An unusual student gripe: too few exams
Friday 11 February 2005
More than 10,000 marched in Paris, and similar numbers in Lyons, Bordeaux and other cities, to reject a government plan to introduce continuous assessment into the baccalaureate system - the French equivalent of A levels taken by 620,000 students a year.
On the face of things, one might expect 17- and 18-year- olds to detest exams, especially in France, which has one of the most examination-heavy education systems in the world.
The Education Minister, Francois Fillon, wants to reduce the punishing schedule each year in June. Instead, he suggests, there should be six written examinations in the major subjects, such as French and maths, and the rest of the "Bac'' should be decided by some form of continuous assessment. The National Assembly will debate this next Tuesday.
Left-wing students and teachers' unions, who oppose any attempt at school reform, say abolishing centralised exams would allow employers to pick and choose between Bac scores given in lycees in affluent districts and those declared in poor, racially mixed suburbs of French towns.
Manuel, 17, from the Lycee Sophie-Germain in Paris, said: "This reform goes against the notion of public service education. It will encourage elitism."
But the system is already elitist - the top state lycees poach the best students and resources are unequally divided between successful and sink schools.
Philippe Meirieu, France's former chief inspector of schools and head of a teacher-training college in Lyons, said: "The need for reform is urgent because the Bac, as it is, has become an infernal machine, which is much too expensive and forces the school year to end too early."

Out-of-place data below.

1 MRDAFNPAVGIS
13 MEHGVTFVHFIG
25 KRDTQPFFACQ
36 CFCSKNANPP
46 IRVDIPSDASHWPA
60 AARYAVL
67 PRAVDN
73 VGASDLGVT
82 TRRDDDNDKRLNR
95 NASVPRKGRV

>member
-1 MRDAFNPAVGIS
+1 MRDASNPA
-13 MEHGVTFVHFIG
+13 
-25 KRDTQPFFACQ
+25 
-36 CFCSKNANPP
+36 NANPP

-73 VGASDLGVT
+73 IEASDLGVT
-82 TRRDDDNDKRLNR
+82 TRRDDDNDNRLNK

- 2 Friends 20th anniversary: Alison Jackson photographs reunited cast
- 3 A bottle of wine a day is not bad for you and abstaining is worse than drinking, scientist claims
- 5 Free U2 album: How the most generous giveaway in music history turned into a PR disaster
Scottish independence: Despite defeat history may still point to Alex Salmond as the victor
Scottish independence referendum: Frankie Boyle reacts to nation's 'No' vote - 'To be fair, I've always hated Scotland'
Iranian blogger found guilty of insulting Prophet Mohammad on Facebook sentenced to death
Scottish referendum: Police struggle to control Unionist rally in Glasgow's George Square
Hitler’s former food taster reveals the horrors of the Wolf’s Lair
Daniele Watts: Django Unchained actress detained by Los Angeles police after being mistaken for a prostitute
Scottish independence referendum: A nation divided against itself
Scottish referendum results: Cross-party consensus collapses amid Tory-Labour spat on the 'English question'
Scottish independence: David Cameron is becoming the 'George Bush of Britain'
Russia freezes Ukraine into submission: Kiev admits country doesn't have enough fuel for winter
Scottish independence: The Queen breaks silence on referendum debate – as think tank warns of £14bn black hole if Scotland votes Yes
£75 - £90 per day + negotiable: Randstad Education Group: Are you a cover supe...
£30000 - £35000 per annum: Ashdown Group: Marketing Manager (CIM, B2B, MS Offi...
£22000 - £25000 per annum: Ashdown Group: A highly successful organisation wit...
£1 per day: Randstad Education Leeds: Job Purpose To work closely with the he...